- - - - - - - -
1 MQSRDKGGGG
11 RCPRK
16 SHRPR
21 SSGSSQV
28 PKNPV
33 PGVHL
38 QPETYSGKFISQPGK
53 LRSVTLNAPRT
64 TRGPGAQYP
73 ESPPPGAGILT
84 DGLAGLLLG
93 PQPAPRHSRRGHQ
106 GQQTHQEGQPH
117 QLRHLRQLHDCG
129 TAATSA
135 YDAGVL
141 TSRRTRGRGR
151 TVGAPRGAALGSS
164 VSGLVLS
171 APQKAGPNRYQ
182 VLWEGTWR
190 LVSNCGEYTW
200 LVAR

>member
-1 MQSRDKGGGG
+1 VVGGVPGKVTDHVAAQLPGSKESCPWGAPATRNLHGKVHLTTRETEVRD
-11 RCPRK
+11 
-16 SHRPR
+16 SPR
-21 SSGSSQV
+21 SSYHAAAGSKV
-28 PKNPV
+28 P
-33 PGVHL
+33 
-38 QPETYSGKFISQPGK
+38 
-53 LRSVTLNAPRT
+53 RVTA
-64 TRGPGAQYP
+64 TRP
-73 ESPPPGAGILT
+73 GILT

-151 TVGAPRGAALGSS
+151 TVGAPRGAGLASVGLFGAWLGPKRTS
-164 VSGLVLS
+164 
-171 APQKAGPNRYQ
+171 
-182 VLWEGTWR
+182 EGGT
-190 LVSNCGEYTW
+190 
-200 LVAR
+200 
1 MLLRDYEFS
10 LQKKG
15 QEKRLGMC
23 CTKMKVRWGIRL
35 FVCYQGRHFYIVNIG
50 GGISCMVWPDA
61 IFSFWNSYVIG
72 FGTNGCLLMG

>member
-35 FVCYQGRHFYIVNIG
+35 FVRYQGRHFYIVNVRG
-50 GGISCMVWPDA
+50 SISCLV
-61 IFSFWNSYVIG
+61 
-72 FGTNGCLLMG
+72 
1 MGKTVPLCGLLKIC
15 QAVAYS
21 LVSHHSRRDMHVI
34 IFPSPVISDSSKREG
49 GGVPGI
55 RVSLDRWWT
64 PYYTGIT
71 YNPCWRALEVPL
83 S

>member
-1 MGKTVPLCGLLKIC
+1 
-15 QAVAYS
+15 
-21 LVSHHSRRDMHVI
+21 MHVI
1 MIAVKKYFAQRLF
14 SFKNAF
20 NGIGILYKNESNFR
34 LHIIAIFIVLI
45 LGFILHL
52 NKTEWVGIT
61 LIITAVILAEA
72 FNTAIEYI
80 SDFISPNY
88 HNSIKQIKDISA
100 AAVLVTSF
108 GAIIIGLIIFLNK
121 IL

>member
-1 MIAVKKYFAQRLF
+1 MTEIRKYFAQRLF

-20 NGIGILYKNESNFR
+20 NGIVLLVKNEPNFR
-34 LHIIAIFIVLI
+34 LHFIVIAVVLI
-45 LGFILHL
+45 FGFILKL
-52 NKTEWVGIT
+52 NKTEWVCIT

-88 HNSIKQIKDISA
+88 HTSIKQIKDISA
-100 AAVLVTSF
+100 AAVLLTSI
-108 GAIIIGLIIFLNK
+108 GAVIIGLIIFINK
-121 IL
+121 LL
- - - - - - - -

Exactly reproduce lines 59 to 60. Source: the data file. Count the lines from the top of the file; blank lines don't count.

15 QEKRLGMC
23 CTKMKVRWGIRL